Kendall Jenner was reportedly rushed to hospital after a bad reaction to a vitamin IV drip – a wellness procedure that involves injecting vitamins directly into your blood.
It’s long been rumoured that Kendall’s older sister Kim has IV hydration treatments ahead of red carpet appearance, but now it seems her younger sister is following suit in the celeb-endorsed trend.
The supermodel and reality star checked into LA’s Ceders-Sinai hospital on Sunday night, according to The Blast, ahead of her appearance at the Vanity Fair Oscars party, after suffering complications during the procedure.
But it’s not just A-listers who are using the treatments as a quick fix for fatigue, stress and premature ageing. Over in the UK, medical spas offering intravenous therapies are popping up at a rapid rate – even high-street stores like Harvey Nichols and Harrods are offering in-and-out treatments in between shopping.
You’ve likely been hearing about it a lot more recently with the rise of ‘hangover clinics’, where patients seeking immediate relief from the symptoms of a hangover (tiredness, headache, nausea) can hook up to a drip of fluids and medication, with the idea of immediate recovery.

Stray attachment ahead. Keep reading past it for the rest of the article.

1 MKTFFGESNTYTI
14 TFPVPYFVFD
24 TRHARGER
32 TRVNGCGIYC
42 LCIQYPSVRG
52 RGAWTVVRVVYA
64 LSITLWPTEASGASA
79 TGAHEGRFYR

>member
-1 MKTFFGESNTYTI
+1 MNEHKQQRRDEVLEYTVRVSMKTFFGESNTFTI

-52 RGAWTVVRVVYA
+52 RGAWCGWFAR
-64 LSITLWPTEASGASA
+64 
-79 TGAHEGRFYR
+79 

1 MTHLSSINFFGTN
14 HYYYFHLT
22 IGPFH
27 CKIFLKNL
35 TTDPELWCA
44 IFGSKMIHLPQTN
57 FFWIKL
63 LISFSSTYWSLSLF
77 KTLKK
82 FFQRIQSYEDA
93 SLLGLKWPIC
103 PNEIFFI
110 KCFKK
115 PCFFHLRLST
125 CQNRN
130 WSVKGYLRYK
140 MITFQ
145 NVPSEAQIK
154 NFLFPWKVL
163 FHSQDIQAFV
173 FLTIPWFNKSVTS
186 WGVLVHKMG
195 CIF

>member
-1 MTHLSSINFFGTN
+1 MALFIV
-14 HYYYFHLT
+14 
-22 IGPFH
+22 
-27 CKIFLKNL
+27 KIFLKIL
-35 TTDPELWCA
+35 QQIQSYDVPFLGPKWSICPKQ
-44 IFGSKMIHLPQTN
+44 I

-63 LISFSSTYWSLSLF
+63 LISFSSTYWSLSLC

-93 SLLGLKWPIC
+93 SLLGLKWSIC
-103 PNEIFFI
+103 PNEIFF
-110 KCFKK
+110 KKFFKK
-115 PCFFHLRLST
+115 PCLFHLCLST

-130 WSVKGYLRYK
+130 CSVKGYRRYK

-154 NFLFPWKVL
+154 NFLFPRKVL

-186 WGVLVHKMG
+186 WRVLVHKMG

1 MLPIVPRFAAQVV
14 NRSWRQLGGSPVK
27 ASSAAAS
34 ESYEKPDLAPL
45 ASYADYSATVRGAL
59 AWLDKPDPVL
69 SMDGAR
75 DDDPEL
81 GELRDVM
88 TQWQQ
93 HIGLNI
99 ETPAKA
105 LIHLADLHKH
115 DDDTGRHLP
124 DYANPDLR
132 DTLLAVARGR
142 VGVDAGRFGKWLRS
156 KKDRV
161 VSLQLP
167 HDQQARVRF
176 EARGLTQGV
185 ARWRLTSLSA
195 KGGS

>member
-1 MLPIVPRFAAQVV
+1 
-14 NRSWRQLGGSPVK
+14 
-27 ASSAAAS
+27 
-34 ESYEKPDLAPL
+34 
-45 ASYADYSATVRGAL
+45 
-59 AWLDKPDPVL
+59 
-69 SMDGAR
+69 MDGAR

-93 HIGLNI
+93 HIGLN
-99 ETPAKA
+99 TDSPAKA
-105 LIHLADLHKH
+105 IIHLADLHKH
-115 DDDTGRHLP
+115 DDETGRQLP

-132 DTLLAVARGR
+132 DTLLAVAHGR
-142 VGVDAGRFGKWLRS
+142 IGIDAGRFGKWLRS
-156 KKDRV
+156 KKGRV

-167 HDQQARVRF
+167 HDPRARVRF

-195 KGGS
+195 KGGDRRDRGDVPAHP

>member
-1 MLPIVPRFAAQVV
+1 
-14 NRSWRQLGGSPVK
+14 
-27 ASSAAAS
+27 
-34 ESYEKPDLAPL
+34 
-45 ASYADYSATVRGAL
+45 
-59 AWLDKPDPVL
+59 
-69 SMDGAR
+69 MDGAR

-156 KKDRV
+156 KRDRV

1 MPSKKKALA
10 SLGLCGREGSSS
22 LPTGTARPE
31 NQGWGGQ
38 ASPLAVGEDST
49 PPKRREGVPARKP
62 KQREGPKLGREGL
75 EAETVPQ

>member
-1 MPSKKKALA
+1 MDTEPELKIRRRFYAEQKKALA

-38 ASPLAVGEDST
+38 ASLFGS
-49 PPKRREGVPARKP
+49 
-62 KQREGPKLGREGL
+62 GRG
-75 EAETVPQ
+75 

Most hydration clinics will intravenously administer a mixture of saline solution, magnesium, calcium, B vitamins and vitamin C via a needle which is injected into the bloodstream – what’s otherwise known as a Myers cocktail.
Clinics claim that it can reduce depression and anxiety, boost your complexion, reduce fine lines and wrinkles and ward off illness. Rita Ora and Cara Delevingne were some of the first celebrities to try the trend, although Adele, Simon Cowell and Rihanna are all said to be fans. Treatment cost can hugely vary. A typical treatment will usually take around around an hour.
“When your body receives a high amount of vitamins or minerals in a single dose, it tends to just filter out the majority of them via your kidneys or liver, because they can’t be stored in your body for use at a later time. You just lose them.”
“In particular, your body can’t handle any more than 2,000mg a day of vitamin C. Any more may cause diarrhoea, nausea, kidney stones and even kidney failure.
“The moral of the story is that vitamin supplements are called ‘supplements’ for a reason! Instead of an IV vitamin drip, consult a nutritionist or dietitian to run a screening process to see whether there are vitamin or mineral deficiencies that you can try attaining through food, then choose to supplement specifically as a last resort.”